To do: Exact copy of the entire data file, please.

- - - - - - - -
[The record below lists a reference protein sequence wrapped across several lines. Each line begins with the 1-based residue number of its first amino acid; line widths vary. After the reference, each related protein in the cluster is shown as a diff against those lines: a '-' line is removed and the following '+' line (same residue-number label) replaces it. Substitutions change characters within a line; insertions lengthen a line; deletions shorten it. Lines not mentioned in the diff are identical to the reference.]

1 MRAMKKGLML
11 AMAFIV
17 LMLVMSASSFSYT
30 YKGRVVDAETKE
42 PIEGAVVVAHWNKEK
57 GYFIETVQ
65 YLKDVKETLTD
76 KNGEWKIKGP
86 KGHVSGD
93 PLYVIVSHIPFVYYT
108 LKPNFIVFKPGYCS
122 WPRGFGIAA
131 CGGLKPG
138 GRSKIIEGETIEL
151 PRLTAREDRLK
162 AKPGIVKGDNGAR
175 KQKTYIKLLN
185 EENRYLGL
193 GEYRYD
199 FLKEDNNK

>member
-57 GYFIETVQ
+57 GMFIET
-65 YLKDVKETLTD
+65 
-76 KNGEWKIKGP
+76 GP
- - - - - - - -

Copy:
[The record below lists a reference protein sequence wrapped across several lines. Each line begins with the 1-based residue number of its first amino acid; line widths vary. After the reference, each related protein in the cluster is shown as a diff against those lines: a '-' line is removed and the following '+' line (same residue-number label) replaces it. Substitutions change characters within a line; insertions lengthen a line; deletions shorten it. Lines not mentioned in the diff are identical to the reference.]

1 MRAMKKGLML
11 AMAFIV
17 LMLVMSASSFSYT
30 YKGRVVDAETKE
42 PIEGAVVVAHWNKEK
57 GYFIETVQ
65 YLKDVKETLTD
76 KNGEWKIKGP
86 KGHVSGD
93 PLYVIVSHIPFVYYT
108 LKPNFIVFKPGYCS
122 WPRGFGIAA
131 CGGLKPG
138 GRSKIIEGETIEL
151 PRLTAREDRLK
162 AKPGIVKGDNGAR
175 KQKTYIKLLN
185 EENRYLGL
193 GEYRYD
199 FLKEDNNK

>member
-57 GYFIETVQ
+57 GMFIET
-65 YLKDVKETLTD
+65 
-76 KNGEWKIKGP
+76 GP